Body Worn Cameras, the First Line of Defence
December 4, 2023 by Chris Allcard
With retail workers facing greater levels of violence, threats and abuse than ever before, Chris Allcard, lone worker services director at Reliance Protect, looks at why body worn cameras are becoming the first line of defence.
These are tough times for the UK high street and although the festive season will provide a much-needed sales boost, many retailers will be concerned that it could also mean that their staff experience greater levels of violence and abuse. Despite initiatives such as Respect for Shopworkers Week recently taking place, the latest research has found that this problem is getting worse.
Facts and figures
The Retail Trust’s recent survey of 1,000 retail staff found that two-thirds think verbal and physical attacks have got worse in the last two years, more than two thirds said they were stressed or anxious about going into work and nearly half had considered quitting their jobs. A separate Retail Trust survey of 2,000 shoppers discovered that nearly half admit to getting annoyed with a retail worker and, of these, 81 per cent lost their temper or became aggressive.
Although these numbers might come as a surprise, perhaps they shouldn’t. Most of us will have witnessed shoppers getting frustrated about items being out of stock and not enough staff on checkouts, and watched tensions escalate rapidly. A poll of 3,500 retail workers, conducted by the Usdaw, found that more than one in 10 retail staff were assaulted by a customer in 2021. 12 per cent said they had been assaulted in the last 12 months, up from nine per cent in 2020. In the run-up to Christmas, when shops are busier, this can become more common and as the cost of living crisis deepens more people will also become desperate enough to steal, which can put retail staff in danger when challenging perpetrators.
It’s not just in stores that retail staff face danger. For example, delivery drivers can often get caught in the firing line for a variety of reasons, with theft and misplaced goods top of this list. This doesn’t just apply to those delivering to domestic premises – those taking items to shops from wholesalers also experience these issues.
With a growing number of cases of people fraudulently claiming that their deliveries never arrived, delivery drivers are in an invidious position. Drivers are also being targeted by those looking to steal goods and the number of reported parcel thefts grew by 287 per cent between 2019 and 2022, from 914 reported thefts between August 2018 and July 2019, to 3,540 reported thefts in the same period between 2021 and 2022.
That’s not to say that delivery drivers are always the innocent parties and instances where those employed to deliver goods are found to be guilty of stealing items are on the rise. With margins tighter than ever retailers can ill afford this kind of internal shrinkage. Put simply, it has a direct correlation with profit – the higher the shrinkage, the lower the profits.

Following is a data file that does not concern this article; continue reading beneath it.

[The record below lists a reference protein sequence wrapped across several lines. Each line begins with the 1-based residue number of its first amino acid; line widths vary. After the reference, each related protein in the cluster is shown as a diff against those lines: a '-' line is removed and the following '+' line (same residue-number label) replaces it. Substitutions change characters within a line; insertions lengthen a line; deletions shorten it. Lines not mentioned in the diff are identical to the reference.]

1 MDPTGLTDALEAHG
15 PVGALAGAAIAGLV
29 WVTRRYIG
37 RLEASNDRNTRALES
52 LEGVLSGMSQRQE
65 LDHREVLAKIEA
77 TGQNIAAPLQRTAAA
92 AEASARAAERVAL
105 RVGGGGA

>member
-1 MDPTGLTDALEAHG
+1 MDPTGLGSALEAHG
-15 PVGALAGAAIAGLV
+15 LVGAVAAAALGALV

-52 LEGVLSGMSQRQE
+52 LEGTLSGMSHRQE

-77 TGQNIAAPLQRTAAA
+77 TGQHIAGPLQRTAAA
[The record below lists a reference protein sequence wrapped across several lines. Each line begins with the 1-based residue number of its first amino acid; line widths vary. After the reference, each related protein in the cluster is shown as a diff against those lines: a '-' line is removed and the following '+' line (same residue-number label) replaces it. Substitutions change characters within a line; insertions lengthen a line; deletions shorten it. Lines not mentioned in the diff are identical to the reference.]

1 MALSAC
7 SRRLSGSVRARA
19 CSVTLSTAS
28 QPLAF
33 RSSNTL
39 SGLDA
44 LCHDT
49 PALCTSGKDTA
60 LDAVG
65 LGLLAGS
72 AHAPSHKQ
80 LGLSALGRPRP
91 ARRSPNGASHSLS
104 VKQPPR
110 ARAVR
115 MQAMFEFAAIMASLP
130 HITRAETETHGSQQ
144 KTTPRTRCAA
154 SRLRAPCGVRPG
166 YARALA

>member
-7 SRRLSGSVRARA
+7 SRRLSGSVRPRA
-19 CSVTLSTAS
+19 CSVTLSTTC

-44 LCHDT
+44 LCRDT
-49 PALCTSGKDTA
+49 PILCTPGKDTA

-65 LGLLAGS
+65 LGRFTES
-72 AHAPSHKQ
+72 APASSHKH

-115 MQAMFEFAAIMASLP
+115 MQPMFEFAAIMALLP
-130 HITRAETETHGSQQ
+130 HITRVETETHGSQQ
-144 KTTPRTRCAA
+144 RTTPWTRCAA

Call of duty
The Health and Safety Executive (HSE) defines work related violence as ‘any incident in which an employee is abused, threatened or assaulted by a member of the public in circumstances arising out of the course of his/her employment’. Employers must ensure the health and safety of employees while they are carrying out their duties.
They must also do all they can to avoid shrinkage and put loss prevention measures in place. The trouble is that without physical evidence or reliable footage things often come down to one person’s word against another’s. This is where body worn cameras come in.
Body worn cameras capture audio and video evidence from the perspective of the wearer. Furthermore, Reliance Protect pioneered their use and was the first specialist provider of lone worker services to deliver body worn camera solutions with live audio visual streaming into its 24/7 alarm receiving centre (ARC). Skilled and experienced Reliance Protect operators monitor the live video and audio and can escalate help and assistance quickly, including through to the emergency services.
Cause and effect
Body worn cameras are so effective because people tend to be far less aggressive if they know they are being filmed. This can be powerful in a conflict de-escalation process, for example when confronting someone in store, staff can be trained to calmly but firmly inform them that they are being filmed, and what the evidence will be used for. This can also trigger the live stream into the Reliance Protect ARC for monitoring and escalation if required.
For delivery drivers out on the road, using a body worn camera means that they are not only covered when in transit but when out of the vehicle and on foot. Retailers can also use footage from the cameras to gain visual evidence that deliveries into stores took place.
Law and order
Although the enactment of more stringent legislation to protect public service workers, including retail staff, is welcome, protecting them means putting necessary processes and procedures in place to reduce the level of risk they are exposed to. Body worn cameras are proving to be a vital tool in keeping those on the frontline of the retail sector safe and avoiding the potentially devastating consequences of violence in the workplace.